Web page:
Finance Minister Nirmala Sitharaman said on Thursday that the government has taken several measures to support the economy but no amount of intervention will be adequate to deal with the crisis triggered by the COVID-19 pandemic. Addressing the annual general meeting of the Indian Chamber of Commerce (ICC), Sitharaman said that while in early 2020 green shoots and revival signs of the economy were visible, it was upset with the pandemic setting in.Also Read - UK to Lift Additional COVID Restrictions From Next Week, Says Boris Johnson
The government has taken steps for interventions by consulting several chambers of commerce, and Prime Minister Narendra Modi also took feedback from the industry, she said. For instance, the Garib Kalyan Yojana, free cooking gas and direct benefit transfer schemes were announced by the government, Sitharaman said. Also Read - How To Save Income Tax Without Using Section 80C? 10 Tips Here
Three different sets of announcements were made regarding ‘Atmanirbhar Bharat’, and together with RBI, certain tailormade schemes were unveiled for various sectors on a demand-driven basis, she said. “We did not restrict the opportunities to any particular sector. This was needed to keep the industry floating,” Sitharaman said. “But no amount of intervention by the government will be adequate,” she added. Also Read - Global Tourism Not Possible Just Yet, UN Experts Say 'Omicron Variant Will Disrupt The Recovery'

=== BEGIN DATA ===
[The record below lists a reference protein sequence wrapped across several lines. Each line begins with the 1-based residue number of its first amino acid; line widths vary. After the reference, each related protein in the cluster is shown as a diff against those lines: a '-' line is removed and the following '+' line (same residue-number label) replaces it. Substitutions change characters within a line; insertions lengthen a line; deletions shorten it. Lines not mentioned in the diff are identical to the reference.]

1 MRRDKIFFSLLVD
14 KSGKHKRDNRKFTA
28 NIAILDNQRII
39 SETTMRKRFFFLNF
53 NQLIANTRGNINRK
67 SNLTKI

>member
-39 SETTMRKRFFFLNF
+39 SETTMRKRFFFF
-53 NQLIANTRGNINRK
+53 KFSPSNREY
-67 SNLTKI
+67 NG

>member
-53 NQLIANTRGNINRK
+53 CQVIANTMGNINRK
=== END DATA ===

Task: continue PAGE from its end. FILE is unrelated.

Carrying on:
Sitharaman said that while the reforms of 1991 were a big step, but that had a balance of payments crisis. “Had the government of that time had done something more, the economy now would have been in a better shape,” she said.
The government has brought about reforms in the agriculture sector, ushered in new labour codes for flexibility, and made imports expensive for goods that can be produced in the country, the finance minister said.
On the next Budget, she said that public expenditure, including on capital and infrastructure, will be kept up. Sitharaman said several sovereign and pension funds are willing to come to India with long-term commitments, which is leading to the higher inward flow of FDI than comparable economies.
The disinvestment agenda, which got Cabinet clearance, will go on and banks will be run by professionals with risk officers brought in from outside and not appointed from within, she said. “DIPAM will be more active. What we see more is dynamism,” the minister said.
Exuding hope, Sitharaman said, “We are seeing clear signs of revival. But that has to sustain. We need inputs from the industry at this extraordinary time during Budget-making.”
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